It doesn't matter until it matters.  It will depend on the gun and the bullet.  There were some tests done here before I arrived with the Berry's 124gr RN.  This bullet will chamber cleanly at OALs longer than the magazine will allow -- out to about to about 1.122 or something like that.  Max OAL for the magazine is supposed to be 1.169, so the typical protocol is to load shorter than that, let's say 1.160.   BUT years ago, prior to my arrival, some of the locals here ran tests and determined that the bullet is more accurate loaded shorter -- 1.13/1.14, I believe.  So THAT is an example of where it mattered, and there was additional accuracy to be gained by tuning OAL.  And as opposed to long range rifle, where people like to get the bullet as close to the rifling as possible, in this case, it was shorter.



And if it is pressure management, then wouldn't it pretty much require a chronograph to make sure you weren't crossing the line into the danger zone?

Get a chrono.  ;)   They're cheap and helpful.  I am well aware that people load for decades without, but they're so inexpensive now, there's no reason not to add one to the gear-set.

Good answers, and BTW, the physicists call it f... magic, gotta get those technical terms right  ;).  I do have a chronograph, purchased over a year ago and still never used, long story.  But I've owned a couple others previously that saw lots of use, so am very familiar with using them.  Although I will say, it's a lot easier uing them with air guns than firearms  ::).

My plan is to work up the most accurate load with no pressure signs, then check velocity to verify nothing is weird, i.e. well below max charge, but velocity 200 FPS above book value.  Of course, velocity is less critical for target loads, but will become more important with hollow points, I have a small batch of Gold Dot test loads waiting for my next range trip.  Gonna be a long day when it happens  ;D!  Later.

Dave

Offline Pistolet

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Re: Process questions...
« Reply #23 on: December 06, 2018, 06:01:40 PM »
I consider small .01-.02
Ok that gives me an idea. I still have a difficult time visualizing such small measurements and it dosen't help that I grew up with the metric system so it helps to pull out a few coins out of my pocket. It comes to somewhere between two dimes and three quarters stacked. ;D

Something is off in your measurements.  A dime is just over .05", a quarter is about .064", and a nickel is .072".  If you're going to reload, you really need a decent set of calipers, a good (enough) digital set can be purchased for well under $50, and will have the added advantage of being able to toggle back and forth between metric and Imperial measurements.  For less, you can get dial calipers in metal or even plastic, but they're generally only one measurement system, and generally only read to two decimal places, i.e. 0.00, where my digital set reads to 0.0005.  Later.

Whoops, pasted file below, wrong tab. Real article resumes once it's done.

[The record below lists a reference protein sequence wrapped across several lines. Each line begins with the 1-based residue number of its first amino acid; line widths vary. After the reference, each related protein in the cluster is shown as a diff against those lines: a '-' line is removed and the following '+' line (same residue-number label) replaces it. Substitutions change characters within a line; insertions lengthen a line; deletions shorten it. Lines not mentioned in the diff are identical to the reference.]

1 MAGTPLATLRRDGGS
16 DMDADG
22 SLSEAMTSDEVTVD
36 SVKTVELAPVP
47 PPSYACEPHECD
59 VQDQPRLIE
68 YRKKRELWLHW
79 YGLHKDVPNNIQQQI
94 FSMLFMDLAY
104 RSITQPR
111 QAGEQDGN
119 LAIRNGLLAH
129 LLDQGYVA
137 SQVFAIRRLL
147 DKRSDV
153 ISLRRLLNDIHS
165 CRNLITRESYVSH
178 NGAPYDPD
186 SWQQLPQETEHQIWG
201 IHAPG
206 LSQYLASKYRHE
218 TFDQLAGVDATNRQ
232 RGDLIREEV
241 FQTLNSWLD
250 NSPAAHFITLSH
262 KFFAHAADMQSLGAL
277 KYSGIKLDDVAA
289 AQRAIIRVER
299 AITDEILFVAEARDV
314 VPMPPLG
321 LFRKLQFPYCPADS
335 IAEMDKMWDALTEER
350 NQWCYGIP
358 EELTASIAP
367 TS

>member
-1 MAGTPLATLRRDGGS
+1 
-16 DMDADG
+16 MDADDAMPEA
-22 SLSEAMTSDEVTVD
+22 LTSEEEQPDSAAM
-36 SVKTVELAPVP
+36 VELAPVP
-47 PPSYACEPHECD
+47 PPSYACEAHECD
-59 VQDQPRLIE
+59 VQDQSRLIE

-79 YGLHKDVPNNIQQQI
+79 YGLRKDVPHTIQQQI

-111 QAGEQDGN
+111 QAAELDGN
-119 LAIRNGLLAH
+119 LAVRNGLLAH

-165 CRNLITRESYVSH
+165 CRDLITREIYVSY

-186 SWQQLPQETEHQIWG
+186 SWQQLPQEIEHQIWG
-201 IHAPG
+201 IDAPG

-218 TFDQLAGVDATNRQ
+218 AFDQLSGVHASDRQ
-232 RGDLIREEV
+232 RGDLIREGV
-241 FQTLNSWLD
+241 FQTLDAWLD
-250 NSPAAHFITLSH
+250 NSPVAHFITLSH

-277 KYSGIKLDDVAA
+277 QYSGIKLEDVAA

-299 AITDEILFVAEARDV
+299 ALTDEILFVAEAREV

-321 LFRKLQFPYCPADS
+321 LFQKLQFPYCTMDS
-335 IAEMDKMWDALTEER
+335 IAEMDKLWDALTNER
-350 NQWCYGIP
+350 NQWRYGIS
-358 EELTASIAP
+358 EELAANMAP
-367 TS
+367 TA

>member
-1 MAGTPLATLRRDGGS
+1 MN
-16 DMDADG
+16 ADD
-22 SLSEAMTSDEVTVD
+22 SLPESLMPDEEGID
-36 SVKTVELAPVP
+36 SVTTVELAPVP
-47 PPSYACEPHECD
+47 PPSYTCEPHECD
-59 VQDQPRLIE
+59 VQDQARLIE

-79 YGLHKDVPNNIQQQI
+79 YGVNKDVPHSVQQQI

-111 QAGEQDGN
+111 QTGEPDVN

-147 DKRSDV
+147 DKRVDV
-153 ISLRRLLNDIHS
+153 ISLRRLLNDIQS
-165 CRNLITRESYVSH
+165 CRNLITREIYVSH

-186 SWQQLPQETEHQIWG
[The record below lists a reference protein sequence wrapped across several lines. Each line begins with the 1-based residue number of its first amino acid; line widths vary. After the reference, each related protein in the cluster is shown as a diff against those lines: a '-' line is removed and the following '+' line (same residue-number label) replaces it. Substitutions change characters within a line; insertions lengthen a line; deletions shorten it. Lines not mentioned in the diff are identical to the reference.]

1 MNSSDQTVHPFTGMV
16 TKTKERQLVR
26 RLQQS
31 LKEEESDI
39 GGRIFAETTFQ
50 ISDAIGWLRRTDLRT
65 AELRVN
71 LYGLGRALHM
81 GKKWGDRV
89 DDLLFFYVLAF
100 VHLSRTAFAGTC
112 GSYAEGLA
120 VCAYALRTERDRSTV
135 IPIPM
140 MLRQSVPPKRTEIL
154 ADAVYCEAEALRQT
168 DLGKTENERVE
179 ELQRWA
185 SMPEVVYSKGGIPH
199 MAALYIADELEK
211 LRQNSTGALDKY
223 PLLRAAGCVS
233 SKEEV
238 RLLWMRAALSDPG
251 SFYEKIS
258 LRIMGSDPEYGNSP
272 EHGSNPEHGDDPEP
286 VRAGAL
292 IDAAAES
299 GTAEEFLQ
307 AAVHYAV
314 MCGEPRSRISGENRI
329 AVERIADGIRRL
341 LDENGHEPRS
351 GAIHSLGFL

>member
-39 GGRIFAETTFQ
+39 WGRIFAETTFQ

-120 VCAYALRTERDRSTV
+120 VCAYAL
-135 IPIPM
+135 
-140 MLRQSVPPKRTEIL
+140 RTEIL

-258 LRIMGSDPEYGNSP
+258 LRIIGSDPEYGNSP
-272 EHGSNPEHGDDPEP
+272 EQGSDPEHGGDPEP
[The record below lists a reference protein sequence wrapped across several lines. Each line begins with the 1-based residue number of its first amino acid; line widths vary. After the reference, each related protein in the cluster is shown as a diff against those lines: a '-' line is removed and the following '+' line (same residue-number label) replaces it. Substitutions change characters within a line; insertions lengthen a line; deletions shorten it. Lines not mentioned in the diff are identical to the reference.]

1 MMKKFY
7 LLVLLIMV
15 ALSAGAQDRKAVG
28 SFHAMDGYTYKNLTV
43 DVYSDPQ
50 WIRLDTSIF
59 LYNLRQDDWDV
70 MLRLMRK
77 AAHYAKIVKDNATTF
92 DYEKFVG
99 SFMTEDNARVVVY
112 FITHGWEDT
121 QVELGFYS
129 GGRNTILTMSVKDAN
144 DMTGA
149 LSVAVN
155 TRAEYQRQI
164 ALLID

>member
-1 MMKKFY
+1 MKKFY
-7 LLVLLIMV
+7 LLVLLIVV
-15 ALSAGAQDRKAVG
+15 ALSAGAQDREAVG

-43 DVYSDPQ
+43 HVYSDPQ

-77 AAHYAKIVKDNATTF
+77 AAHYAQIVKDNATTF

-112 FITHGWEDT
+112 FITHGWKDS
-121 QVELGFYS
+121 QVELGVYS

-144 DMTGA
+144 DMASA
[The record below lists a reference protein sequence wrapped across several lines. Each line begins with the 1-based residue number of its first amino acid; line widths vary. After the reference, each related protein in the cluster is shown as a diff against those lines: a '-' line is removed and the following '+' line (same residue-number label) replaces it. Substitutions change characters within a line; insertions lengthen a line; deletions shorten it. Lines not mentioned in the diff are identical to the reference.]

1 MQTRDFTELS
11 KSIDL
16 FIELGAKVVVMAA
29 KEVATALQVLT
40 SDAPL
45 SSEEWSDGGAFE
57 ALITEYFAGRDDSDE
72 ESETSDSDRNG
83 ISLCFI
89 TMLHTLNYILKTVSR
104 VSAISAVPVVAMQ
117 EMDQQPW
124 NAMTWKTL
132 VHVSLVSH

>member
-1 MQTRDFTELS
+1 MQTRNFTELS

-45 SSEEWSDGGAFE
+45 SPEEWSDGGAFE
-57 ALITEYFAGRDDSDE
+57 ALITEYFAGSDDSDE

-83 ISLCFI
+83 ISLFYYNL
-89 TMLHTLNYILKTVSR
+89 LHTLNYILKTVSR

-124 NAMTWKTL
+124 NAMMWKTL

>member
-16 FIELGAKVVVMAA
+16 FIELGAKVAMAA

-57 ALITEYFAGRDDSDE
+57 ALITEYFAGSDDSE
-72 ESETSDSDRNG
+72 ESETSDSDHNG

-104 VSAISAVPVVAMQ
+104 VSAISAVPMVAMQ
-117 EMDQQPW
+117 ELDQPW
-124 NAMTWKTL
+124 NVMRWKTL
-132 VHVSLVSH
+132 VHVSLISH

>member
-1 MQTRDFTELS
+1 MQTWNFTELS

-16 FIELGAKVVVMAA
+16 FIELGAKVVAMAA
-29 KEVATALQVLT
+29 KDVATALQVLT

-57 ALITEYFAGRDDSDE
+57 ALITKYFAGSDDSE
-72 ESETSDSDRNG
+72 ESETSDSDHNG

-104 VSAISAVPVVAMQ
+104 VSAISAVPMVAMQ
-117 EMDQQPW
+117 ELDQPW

Dave

You are right. Wikipedia says one dime=.053 so two dimes = .106  Not .0106 like I was thinking Numbers were never my thing.

I consider small .01-.02
So wow! that's really small!

Offline eastman

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Re: Process questions...
« Reply #24 on: December 06, 2018, 08:56:20 PM »
I don't look like my avatar!

Offline IDescribe

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Re: Process questions...
« Reply #25 on: December 07, 2018, 07:18:09 AM »

Good answers...


Except that I wrote "rates" when I meant "weights" -- stupid brain.




My plan is to work up the most accurate load with no pressure signs,


This is one of those things that works in rifle loading that is unreliable in pistol loading, and it's more involved in rifle loading than people describe on the internet when they talk about reading pressure signs -- you really need to know how particular components respond to pressure in a particular rifle.

In pistol, you do not want to rely on it at all.  Don't get me wrong -- IF you see pressure signs in pistol, you want to stop, but in pistol, pressure signs don't let you know you are approaching the danger zone.  They let you know you are already well into the danger zone.  This is because even slow burning pistol powders are super fast compared to rifle powders. 

All you need to do to know that reading pressure signs is unreliable in pistols is ask yourself this question:

When used in .38 Special with a max standard pressure of 17,00PSI vs 9mm Luger with a max standard pressure of 35,000 PSI, how does a small pistol primer know to start showing pressure signs at dramatically different pressures? 

The answer: it doesn't.